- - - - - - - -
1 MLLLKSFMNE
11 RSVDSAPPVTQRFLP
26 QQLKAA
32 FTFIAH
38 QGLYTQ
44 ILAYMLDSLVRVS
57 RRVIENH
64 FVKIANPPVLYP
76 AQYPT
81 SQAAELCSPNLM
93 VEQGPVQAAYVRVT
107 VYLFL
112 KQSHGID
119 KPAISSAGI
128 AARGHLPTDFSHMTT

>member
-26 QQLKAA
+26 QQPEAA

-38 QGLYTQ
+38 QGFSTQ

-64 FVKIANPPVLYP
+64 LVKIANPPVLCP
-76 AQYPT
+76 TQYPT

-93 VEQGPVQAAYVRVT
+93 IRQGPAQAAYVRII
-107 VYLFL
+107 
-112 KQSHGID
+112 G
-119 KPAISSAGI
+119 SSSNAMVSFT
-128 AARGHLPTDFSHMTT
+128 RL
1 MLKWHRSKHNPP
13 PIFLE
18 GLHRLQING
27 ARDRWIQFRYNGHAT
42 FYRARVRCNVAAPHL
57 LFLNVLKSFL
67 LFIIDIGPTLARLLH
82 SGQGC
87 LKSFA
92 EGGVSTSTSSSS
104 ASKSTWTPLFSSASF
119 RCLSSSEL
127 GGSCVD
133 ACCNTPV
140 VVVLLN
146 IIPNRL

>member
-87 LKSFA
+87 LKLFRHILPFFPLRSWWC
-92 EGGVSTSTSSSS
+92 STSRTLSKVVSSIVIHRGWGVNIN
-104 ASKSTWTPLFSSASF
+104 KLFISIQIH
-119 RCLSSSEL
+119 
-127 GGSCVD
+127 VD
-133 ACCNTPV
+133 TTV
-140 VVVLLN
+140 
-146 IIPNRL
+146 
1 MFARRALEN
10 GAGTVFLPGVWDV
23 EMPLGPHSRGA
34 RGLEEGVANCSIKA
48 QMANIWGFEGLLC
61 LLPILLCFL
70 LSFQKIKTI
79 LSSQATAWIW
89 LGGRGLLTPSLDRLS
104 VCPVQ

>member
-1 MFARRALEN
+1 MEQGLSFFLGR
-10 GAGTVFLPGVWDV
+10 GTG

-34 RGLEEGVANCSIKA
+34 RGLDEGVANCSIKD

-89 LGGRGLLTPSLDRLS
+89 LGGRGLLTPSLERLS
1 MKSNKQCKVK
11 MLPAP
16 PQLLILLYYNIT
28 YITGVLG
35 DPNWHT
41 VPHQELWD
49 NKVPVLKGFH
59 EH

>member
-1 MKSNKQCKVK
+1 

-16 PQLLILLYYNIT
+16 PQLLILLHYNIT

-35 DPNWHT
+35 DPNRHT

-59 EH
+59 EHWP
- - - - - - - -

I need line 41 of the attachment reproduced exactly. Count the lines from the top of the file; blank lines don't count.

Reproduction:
67 LFIIDIGPTLARLLH